‘An Indoor Kind of Girl’ by Frankie Barnet

Book Reviews

51ea7on1igl-_sx353_bo1204203200_Reviewed by Tom Ingram

In An Indoor Kind of Girl, a collection of short stories by Montreal-based writer Frankie Barnet, we encounter a pessimistic voice, a bleak vision of the future, and characters who seem to sleepwalk through their precarious situations, perfectly suited to the millennial generation’s present mood of cynicism and disillusionment. Barnet has previously published a chapbook, Something Disgusting Happening, and her short fiction and other work has appeared in Lemon Hound, Joyland and Papirmasse. Geared toward people in their 20s and younger, An Indoor Kind of Girl‘s characters are mostly young people, estranged from their parents, suspicious of authority, and stuck in precarious situations.

The collection opens with “Gay For Her,” a peculiar story about a troubled friendship that might be something more. At several points the story builds on contradictory “maybes”: “First you meet her at a potluck, that girl from the party… Or maybe you met her in eighth grade”; “She isn’t as pretty as you or maybe she is much, much prettier.” The maybes and second-person form of address make the story seem like a pattern or archetype more than a story, as if the whole text is a run-on sentence beginning with “You know that thing where…”

The two most vivid stories in the collection are “Cherry Sun” and “What I Was Looking For.” “Cherry Sun” is about a zookeeper trying to cajole a stubborn capybara (a large rodent) into getting pregnant during mating season. In an equally funny and gruesome turn, the zookeeper is forced to play matchmaker, and eventually to stifle her sense of guilt and hold the restive animal down by brute force. “What I Was Looking For” is a surreal story of a call centre employee plagued by an infestation of turtles in her apartment. She dreams of the glamour of big city life after her workplace introduces a rule that “it was integral to say that we were calling from New York City” because “no one will do business with you unless you’re American.” In reality, she drinks and gossips with her unlikeable cousin and agonizes over her recently deceased brother while projecting her family troubles onto the turtles living in a bucket under her sink.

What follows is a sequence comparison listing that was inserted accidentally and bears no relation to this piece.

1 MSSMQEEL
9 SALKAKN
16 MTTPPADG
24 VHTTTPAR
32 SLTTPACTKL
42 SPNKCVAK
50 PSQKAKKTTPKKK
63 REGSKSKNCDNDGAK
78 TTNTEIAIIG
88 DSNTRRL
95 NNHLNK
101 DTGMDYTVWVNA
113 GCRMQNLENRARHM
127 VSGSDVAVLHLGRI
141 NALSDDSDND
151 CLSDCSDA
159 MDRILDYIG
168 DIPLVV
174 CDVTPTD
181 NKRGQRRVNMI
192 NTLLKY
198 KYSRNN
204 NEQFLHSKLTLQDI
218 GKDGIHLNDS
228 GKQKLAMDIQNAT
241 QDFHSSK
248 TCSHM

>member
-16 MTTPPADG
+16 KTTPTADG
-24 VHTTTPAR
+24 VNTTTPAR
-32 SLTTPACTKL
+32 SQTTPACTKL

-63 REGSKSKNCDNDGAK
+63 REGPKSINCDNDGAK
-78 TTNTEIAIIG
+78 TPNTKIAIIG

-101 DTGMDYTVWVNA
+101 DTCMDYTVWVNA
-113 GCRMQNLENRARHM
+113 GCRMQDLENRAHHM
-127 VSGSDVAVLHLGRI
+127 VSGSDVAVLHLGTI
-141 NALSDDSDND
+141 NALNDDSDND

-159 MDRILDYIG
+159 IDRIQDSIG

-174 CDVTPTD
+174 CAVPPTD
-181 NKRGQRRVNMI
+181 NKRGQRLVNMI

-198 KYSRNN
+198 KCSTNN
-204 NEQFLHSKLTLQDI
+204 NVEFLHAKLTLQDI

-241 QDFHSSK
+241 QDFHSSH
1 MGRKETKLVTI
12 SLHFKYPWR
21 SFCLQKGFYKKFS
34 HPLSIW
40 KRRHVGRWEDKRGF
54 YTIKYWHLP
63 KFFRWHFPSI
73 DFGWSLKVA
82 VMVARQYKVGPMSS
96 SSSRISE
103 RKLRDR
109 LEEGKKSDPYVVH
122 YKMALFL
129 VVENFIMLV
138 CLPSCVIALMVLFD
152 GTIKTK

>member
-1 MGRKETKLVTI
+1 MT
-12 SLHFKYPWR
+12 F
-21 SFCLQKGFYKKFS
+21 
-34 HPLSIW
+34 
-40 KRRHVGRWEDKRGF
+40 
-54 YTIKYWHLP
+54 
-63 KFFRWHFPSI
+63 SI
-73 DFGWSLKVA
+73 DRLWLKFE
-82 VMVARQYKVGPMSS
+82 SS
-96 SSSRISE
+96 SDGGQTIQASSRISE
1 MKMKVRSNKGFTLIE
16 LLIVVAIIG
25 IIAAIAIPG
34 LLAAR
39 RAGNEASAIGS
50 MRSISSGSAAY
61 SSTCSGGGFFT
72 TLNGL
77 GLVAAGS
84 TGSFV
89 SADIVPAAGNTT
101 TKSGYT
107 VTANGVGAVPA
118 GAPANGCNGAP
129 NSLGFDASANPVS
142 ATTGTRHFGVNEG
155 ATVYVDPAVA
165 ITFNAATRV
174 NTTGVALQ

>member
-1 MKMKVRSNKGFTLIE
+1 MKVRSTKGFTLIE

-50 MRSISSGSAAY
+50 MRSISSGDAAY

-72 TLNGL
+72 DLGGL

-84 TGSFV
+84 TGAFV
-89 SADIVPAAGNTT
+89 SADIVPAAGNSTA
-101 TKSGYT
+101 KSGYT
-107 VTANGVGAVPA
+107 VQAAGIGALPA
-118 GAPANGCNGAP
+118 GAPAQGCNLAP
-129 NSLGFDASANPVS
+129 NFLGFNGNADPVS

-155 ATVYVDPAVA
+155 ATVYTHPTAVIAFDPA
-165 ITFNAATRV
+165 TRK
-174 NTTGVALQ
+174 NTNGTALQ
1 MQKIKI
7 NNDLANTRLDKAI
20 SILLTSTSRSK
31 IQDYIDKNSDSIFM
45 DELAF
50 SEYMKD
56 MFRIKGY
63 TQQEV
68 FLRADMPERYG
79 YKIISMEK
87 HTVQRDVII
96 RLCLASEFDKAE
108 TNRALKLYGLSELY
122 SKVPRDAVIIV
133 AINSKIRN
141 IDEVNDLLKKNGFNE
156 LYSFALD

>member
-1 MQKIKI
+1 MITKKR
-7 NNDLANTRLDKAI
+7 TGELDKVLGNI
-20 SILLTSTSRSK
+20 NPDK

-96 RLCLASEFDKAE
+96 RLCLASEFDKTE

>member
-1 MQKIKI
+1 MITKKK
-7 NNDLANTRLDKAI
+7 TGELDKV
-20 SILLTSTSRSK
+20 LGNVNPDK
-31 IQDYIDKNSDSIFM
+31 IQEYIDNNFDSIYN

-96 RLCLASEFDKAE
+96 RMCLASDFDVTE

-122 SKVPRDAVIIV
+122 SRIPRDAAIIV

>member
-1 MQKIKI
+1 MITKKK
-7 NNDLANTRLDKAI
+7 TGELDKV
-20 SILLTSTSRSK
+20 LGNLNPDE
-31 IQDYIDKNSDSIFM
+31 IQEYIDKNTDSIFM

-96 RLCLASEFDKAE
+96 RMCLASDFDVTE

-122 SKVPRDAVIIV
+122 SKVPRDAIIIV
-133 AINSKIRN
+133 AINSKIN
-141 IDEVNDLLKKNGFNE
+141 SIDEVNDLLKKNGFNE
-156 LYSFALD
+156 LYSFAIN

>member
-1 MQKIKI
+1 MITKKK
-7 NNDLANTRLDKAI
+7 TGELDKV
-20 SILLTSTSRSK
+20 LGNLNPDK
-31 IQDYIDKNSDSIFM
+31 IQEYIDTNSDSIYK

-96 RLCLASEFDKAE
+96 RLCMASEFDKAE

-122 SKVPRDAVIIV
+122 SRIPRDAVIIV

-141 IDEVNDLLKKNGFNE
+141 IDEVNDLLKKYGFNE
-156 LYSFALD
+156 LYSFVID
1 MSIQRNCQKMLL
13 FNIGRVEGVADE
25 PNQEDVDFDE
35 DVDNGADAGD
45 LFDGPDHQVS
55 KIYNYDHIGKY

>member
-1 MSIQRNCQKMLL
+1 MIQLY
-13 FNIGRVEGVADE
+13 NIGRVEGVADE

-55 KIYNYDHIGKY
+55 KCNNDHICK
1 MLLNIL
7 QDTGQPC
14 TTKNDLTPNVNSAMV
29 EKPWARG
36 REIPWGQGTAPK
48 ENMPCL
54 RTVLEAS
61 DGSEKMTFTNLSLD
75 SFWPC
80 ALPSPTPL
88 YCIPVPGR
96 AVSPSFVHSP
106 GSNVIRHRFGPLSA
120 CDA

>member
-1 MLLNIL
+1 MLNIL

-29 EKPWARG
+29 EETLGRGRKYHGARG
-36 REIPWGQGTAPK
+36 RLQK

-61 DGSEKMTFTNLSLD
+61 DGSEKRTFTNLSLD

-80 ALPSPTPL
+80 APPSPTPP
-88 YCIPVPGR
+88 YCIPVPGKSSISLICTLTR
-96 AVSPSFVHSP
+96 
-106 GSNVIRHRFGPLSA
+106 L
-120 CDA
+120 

These stories drip with drunken ambivalence, unfulfilling casual sex, and uneasy relationships with parents and other authority figures. This is the millennial experience distilled into literary form, and all but one of Barnet’s protagonists are youngish women.

The exception is in “It Is Often The Beautiful Ones You Have To Watch Out For,” the centrepiece of the collection, which follows the middle-aged male painter of a mural celebrating his town’s history. In successive revisions to the work, he struggles to come to terms with the news that one of his subjects, a celebrated local football coach, is guilty of various sexual misconducts. In the final version, he finger paints the coach naked with a “comically shrivelled” penis, prompting a cry of “what the fuck?” from the descendant of one of his other subjects.

Absurd moments like this act as hallmarks of the whole collection. In one scene in “Cherry Sun,” the zookeeper urges the distressed capybara to look on the bright side as it tries to bury its head in the ground. In another, the call centre employee tearfully flushes a dead member of her turtle family, asking, “why do you have to be like every brother I know?” The collection’s final story, “A Plot of Ocean,” ends with an extended – and quite strange – conversation between a young mother and the baby she aborted.

Barnet ends her stories abruptly, usually with some unsatisfying revelation or disintegration. The painter’s mural is dismantled and put in storage, he learns by email. The troubled friend composes and then deletes a confessional email. The baby simply says, “I have to go at some point.” The stories don’t so much conclude as collapse, their inner logic exhausted.

It’s a bleak outlook, but that’s in keeping with the spirit of the times. One of the few glimpses of hope is in the last few sentences of “What I Was Looking For,” in which the narrator reveals she is reminiscing from a distant future. Perhaps, it seems to say, the best we can hope for is that time will pass and eventually none of this will matter.


Metatron | 72 pages | $14.00 | paper| ISBN# 978-0993946493

One Comment

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Contributor

Tom Ingram


Tom Ingram is a Winnipeg writer of nonfiction, criticism, and journalism. He holds a bachelor's degree in music from the University of Manitoba and is presently pursuing advanced study in music theory.